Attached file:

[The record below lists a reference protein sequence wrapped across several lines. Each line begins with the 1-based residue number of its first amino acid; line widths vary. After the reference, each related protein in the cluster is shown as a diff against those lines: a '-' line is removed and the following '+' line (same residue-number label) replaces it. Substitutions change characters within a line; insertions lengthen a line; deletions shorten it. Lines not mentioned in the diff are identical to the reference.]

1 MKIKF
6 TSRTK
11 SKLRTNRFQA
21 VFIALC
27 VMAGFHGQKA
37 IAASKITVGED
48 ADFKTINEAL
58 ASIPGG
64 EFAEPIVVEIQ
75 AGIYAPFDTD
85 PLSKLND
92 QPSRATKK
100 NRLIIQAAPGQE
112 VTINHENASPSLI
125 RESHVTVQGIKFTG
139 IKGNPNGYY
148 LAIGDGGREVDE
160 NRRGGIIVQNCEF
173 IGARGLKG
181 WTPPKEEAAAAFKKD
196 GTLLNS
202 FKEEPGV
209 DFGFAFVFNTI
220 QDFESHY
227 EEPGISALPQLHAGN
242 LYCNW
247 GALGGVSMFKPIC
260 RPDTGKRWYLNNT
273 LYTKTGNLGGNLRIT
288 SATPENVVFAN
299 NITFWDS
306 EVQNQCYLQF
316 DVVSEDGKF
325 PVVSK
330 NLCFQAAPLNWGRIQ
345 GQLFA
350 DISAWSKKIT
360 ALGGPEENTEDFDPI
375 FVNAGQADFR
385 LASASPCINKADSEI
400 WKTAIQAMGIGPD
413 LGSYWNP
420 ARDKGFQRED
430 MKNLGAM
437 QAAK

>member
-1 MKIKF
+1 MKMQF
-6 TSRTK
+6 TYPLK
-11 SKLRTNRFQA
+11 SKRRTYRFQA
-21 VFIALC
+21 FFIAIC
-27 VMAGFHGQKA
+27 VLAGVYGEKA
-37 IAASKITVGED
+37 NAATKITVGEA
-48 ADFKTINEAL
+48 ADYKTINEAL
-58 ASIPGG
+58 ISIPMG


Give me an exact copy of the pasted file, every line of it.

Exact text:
[The record below lists a reference protein sequence wrapped across several lines. Each line begins with the 1-based residue number of its first amino acid; line widths vary. After the reference, each related protein in the cluster is shown as a diff against those lines: a '-' line is removed and the following '+' line (same residue-number label) replaces it. Substitutions change characters within a line; insertions lengthen a line; deletions shorten it. Lines not mentioned in the diff are identical to the reference.]

1 MKIKF
6 TSRTK
11 SKLRTNRFQA
21 VFIALC
27 VMAGFHGQKA
37 IAASKITVGED
48 ADFKTINEAL
58 ASIPGG
64 EFAEPIVVEIQ
75 AGIYAPFDTD
85 PLSKLND
92 QPSRATKK
100 NRLIIQAAPGQE
112 VTINHENASPSLI
125 RESHVTVQGIKFTG
139 IKGNPNGYY
148 LAIGDGGREVDE
160 NRRGGIIVQNCEF
173 IGARGLKG
181 WTPPKEEAAAAFKKD
196 GTLLNS
202 FKEEPGV
209 DFGFAFVFNTI
220 QDFESHY
227 EEPGISALPQLHAGN
242 LYCNW
247 GALGGVSMFKPIC
260 RPDTGKRWYLNNT
273 LYTKTGNLGGNLRIT
288 SATPENVVFAN
299 NITFWDS
306 EVQNQCYLQF
316 DVVSEDGKF
325 PVVSK
330 NLCFQAAPLNWGRIQ
345 GQLFA
350 DISAWSKKIT
360 ALGGPEENTEDFDPI
375 FVNAGQADFR
385 LASASPCINKADSEI
400 WKTAIQAMGIGPD
413 LGSYWNP
420 ARDKGFQRED
430 MKNLGAM
437 QAAK

>member
-1 MKIKF
+1 MKMQF
-6 TSRTK
+6 TYPLK
-11 SKLRTNRFQA
+11 SKRRTYRFQA
-21 VFIALC
+21 FFIAIC
-27 VMAGFHGQKA
+27 VLAGVYGEKA
-37 IAASKITVGED
+37 NAATKITVGEA
-48 ADFKTINEAL
+48 ADYKTINEAL
-58 ASIPGG
+58 ISIPMG